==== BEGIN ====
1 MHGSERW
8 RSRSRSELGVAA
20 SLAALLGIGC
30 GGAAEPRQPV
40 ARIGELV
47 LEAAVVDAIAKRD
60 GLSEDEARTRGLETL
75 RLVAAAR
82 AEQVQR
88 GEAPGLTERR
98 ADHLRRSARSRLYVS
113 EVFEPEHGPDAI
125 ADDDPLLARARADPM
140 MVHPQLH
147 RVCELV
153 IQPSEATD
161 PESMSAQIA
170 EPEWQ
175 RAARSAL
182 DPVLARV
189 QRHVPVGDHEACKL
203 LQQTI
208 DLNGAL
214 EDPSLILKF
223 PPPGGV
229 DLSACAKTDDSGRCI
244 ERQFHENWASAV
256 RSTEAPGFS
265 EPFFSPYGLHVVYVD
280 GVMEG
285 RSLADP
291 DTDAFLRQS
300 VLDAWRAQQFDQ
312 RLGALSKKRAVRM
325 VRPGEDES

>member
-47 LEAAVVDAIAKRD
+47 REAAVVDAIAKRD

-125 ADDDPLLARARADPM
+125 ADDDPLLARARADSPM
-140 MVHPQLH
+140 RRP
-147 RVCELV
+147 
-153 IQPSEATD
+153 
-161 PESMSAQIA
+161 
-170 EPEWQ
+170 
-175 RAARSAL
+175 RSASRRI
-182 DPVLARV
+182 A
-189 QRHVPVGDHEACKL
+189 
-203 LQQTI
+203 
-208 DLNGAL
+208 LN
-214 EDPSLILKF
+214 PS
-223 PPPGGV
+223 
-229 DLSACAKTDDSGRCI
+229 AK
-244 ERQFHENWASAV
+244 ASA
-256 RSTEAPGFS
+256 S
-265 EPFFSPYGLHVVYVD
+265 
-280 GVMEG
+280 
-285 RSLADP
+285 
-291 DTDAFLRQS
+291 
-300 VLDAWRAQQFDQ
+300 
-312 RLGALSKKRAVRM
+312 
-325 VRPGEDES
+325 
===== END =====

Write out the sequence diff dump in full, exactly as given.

1 MHGSERW
8 RSRSRSELGVAA
20 SLAALLGIGC
30 GGAAEPRQPV
40 ARIGELV
47 LEAAVVDAIAKRD
60 GLSEDEARTRGLETL
75 RLVAAAR
82 AEQVQR
88 GEAPGLTERR
98 ADHLRRSARSRLYVS
113 EVFEPEHGPDAI
125 ADDDPLLARARADPM
140 MVHPQLH
147 RVCELV
153 IQPSEATD
161 PESMSAQIA
170 EPEWQ
175 RAARSAL
182 DPVLARV
189 QRHVPVGDHEACKL
203 LQQTI
208 DLNGAL
214 EDPSLILKF
223 PPPGGV
229 DLSACAKTDDSGRCI
244 ERQFHENWASAV
256 RSTEAPGFS
265 EPFFSPYGLHVVYVD
280 GVMEG
285 RSLADP
291 DTDAFLRQS
300 VLDAWRAQQFDQ
312 RLGALSKKRAVRM
325 VRPGEDES

>member
-47 LEAAVVDAIAKRD
+47 REAAVVDAIAKRD

-125 ADDDPLLARARADPM
+125 ADDDPLLARARADSPM
-140 MVHPQLH
+140 RRP
-147 RVCELV
+147 
-153 IQPSEATD
+153 
-161 PESMSAQIA
+161 
-170 EPEWQ
+170 
-175 RAARSAL
+175 RSASRRI
-182 DPVLARV
+182 A
-189 QRHVPVGDHEACKL
+189 
-203 LQQTI
+203 
-208 DLNGAL
+208 LN
-214 EDPSLILKF
+214 PS
-223 PPPGGV
+223 
-229 DLSACAKTDDSGRCI
+229 AK
-244 ERQFHENWASAV
+244 ASA
-256 RSTEAPGFS
+256 S
-265 EPFFSPYGLHVVYVD
+265 
-280 GVMEG
+280 
-285 RSLADP
+285 
-291 DTDAFLRQS
+291 
-300 VLDAWRAQQFDQ
+300 
-312 RLGALSKKRAVRM
+312 
-325 VRPGEDES
+325 